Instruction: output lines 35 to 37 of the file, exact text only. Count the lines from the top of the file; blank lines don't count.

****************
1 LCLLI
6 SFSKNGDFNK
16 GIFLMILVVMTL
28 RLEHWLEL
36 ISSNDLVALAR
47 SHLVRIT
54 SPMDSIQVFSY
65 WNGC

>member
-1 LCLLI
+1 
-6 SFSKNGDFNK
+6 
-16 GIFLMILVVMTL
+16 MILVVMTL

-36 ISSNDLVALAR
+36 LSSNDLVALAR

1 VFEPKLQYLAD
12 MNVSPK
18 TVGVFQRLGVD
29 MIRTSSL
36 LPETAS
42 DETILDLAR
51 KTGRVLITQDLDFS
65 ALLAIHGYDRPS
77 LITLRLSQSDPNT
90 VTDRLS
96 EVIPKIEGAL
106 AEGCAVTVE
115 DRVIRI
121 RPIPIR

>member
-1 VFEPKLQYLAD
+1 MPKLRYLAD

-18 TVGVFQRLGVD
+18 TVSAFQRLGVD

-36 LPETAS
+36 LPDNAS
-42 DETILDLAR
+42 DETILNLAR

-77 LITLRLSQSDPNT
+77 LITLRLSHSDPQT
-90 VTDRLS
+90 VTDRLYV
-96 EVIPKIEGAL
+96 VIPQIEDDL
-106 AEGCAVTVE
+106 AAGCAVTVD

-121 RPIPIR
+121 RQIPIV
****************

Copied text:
-18 TVGVFQRLGVD
+18 TVSAFQRLGVD

-36 LPETAS